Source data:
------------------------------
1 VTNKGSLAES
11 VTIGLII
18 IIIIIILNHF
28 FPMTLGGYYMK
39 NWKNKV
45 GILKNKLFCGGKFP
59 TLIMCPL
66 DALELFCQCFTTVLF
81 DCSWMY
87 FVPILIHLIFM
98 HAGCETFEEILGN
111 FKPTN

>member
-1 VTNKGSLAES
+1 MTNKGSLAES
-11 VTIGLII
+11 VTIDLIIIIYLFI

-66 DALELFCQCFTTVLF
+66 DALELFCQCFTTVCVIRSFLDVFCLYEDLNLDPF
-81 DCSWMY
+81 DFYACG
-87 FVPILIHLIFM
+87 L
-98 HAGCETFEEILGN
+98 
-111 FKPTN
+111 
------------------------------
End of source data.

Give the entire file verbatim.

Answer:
1 VTNKGSLAES
11 VTIGLII
18 IIIIIILNHF
28 FPMTLGGYYMK
39 NWKNKV
45 GILKNKLFCGGKFP
59 TLIMCPL
66 DALELFCQCFTTVLF
81 DCSWMY
87 FVPILIHLIFM
98 HAGCETFEEILGN
111 FKPTN

>member
-1 VTNKGSLAES
+1 MTNKGSLAES
-11 VTIGLII
+11 VTIDLIIIIYLFI

-66 DALELFCQCFTTVLF
+66 DALELFCQCFTTVCVIRSFLDVFCLYEDLNLDPF
-81 DCSWMY
+81 DFYACG
-87 FVPILIHLIFM
+87 L
-98 HAGCETFEEILGN
+98 
-111 FKPTN
+111 